What are we doing to show that questioning assumptions and teachings is acceptable and even encouraged? If someone were to challenge our traditional conception of priesthood authority, would they be met with curiosity or disdain? If someone were to call IHQ out for instances of nepotism, hypocrisy, or bureaucratic sluggishness, would they be accused of being an unfaithful member or as someone who discusses uncomfortable realities?

What are we doing to be continually on the forefront of contemporary social issues? LGBT folks see marginalization as the default treatment they receive from Christians; what is your congregation doing to show that our church believes in our worth and equality? What is your congregation doing to eliminate income inequality and abolish poverty?

If we want to attract the younger generations, who will eventually be the lifeblood of the church, we need to throw our heart and soul into these topics like we never have before.


We often look to our past to predict what our future will be like. Sometimes this is an accurate gauge, and other times it isn’t. Sometimes people are willing to explore possible better alternatives, while others enshrine it and refuse to let it be touched. Still others see this uncertainty as the very nature of our heritage. Apostle Leonard Young once said,

“From the beginning of our faith movement, Latter Day Saints have looked beyond the present with a sense of vision for what ought to be. … we have been willing to ask if established things are really so.”

Our tradition was begun by people who questioned societal norms, took care of the physical needs of everyone in their community, believed they were prophetic, opened up the scriptural canon, and built a priesthood out of laymen who served them. They were sometimes persecuted for having these different beliefs, but they didn’t care; they felt as if God was calling them into the future. This passion and dedication that they had has ignited a worldwide religious movement.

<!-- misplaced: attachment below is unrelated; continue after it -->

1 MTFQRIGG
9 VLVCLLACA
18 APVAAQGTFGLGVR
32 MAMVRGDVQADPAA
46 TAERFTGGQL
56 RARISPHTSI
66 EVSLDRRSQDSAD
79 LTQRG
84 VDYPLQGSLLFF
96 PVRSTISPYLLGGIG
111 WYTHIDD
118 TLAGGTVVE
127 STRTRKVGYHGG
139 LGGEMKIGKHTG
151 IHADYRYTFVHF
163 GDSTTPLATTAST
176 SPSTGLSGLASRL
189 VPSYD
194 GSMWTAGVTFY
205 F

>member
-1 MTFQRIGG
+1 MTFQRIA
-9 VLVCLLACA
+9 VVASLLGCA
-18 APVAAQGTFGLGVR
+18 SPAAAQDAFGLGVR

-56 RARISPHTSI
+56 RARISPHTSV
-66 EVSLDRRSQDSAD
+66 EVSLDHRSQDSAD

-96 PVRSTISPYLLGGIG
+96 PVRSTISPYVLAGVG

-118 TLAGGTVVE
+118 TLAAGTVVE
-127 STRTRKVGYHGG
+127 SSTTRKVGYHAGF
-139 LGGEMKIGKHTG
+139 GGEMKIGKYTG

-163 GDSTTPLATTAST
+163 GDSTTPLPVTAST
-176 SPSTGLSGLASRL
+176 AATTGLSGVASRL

However, I feel like we, as a people, have grown complacent with the tradition that they began. Arguably one of the most pressing uncertainties congregations in the church are experiencing today is the reality that they often cannot afford to maintain their physical building anymore. Congregations seem to take one of 2 paths:

  1. Be gripped by uncertainty and which prevents any action being willingly taken, until all resources have evaporated. This path is far easier in the short term, because it does not require anything, and the status quo can be maintained until the abrupt and forced death of the congregation.
  2. Boldly venture into the unknown, discern what the spiritual needs are for its day, actively work to undergo this metamorphosis, and emerge as a powerful spiritual community. This path is quite difficult in the short term, but in the long term the congregation not only survives, but undergoes a resurrection of sorts.

I have seen both of these paths be taken by Community of Christ congregations. Every single one of our congregations will have to make this choice. Do we want to deny the reality of our situation because uncertainty is too intimidating, or will we honor our heritage by swimming in the uncertainty until we come to understand what the Divine is asking of us?

The Apostles, Presidents, and Seventies are not going to make this choice for us; it is up to us as members of this church to decide what our fate is.


The spiritual maturity that our scripture today advocates for is realizing that YOU are a prophetic person. Others can do the planting and watering, but ultimately it is God that causes growth. The Divine uniquely speaks to you in a way that no one else can hear, and thus you hold a power that no one else does. Do not let ANYONE diminish your voice, because yours could be how the Spirit is communicating to your community.

Being a prophetic person means being willing to dwell in a place of uncertainty. This state of religious anticipation is what we have inherited and enjoy today. Like our ancestors, it is now our privilege to not have the answers or know the future! It is a privilege because we get to embark on this perilous adventure of uncertainty with God to discover what is required for us today. This quest is always difficult, but is also always worthwhile.